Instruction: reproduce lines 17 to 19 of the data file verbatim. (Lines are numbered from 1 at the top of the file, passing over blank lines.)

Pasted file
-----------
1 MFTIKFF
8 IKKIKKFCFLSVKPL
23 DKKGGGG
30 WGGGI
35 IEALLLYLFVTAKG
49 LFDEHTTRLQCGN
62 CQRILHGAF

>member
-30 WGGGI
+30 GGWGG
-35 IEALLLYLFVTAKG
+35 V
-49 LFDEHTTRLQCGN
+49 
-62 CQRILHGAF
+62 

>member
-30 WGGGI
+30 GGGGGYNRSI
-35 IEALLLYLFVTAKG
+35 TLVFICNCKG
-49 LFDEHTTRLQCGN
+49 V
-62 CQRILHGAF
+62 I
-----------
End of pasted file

>member
-30 WGGGI
+30 GGGGGYNRSI